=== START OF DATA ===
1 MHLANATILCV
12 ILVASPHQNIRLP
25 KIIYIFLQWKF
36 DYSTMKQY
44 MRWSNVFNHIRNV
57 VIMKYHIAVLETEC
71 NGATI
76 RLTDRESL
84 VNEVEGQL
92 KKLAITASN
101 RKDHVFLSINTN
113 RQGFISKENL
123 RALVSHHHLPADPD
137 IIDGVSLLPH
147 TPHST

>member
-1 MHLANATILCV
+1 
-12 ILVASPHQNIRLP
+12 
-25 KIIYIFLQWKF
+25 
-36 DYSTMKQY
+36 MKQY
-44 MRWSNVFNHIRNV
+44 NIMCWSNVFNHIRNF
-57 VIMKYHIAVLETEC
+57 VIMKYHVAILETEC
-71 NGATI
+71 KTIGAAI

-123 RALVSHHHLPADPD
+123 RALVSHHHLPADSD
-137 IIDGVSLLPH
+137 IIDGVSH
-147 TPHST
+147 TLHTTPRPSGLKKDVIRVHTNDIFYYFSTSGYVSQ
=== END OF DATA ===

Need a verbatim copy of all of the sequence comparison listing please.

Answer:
1 MHLANATILCV
12 ILVASPHQNIRLP
25 KIIYIFLQWKF
36 DYSTMKQY
44 MRWSNVFNHIRNV
57 VIMKYHIAVLETEC
71 NGATI
76 RLTDRESL
84 VNEVEGQL
92 KKLAITASN
101 RKDHVFLSINTN
113 RQGFISKENL
123 RALVSHHHLPADPD
137 IIDGVSLLPH
147 TPHST

>member
-1 MHLANATILCV
+1 
-12 ILVASPHQNIRLP
+12 
-25 KIIYIFLQWKF
+25 
-36 DYSTMKQY
+36 MKQY
-44 MRWSNVFNHIRNV
+44 NIMCWSNVFNHIRNF
-57 VIMKYHIAVLETEC
+57 VIMKYHVAILETEC
-71 NGATI
+71 KTIGAAI

-123 RALVSHHHLPADPD
+123 RALVSHHHLPADSD
-137 IIDGVSLLPH
+137 IIDGVSH
-147 TPHST
+147 TLHTTPRPSGLKKDVIRVHTNDIFYYFSTSGYVSQ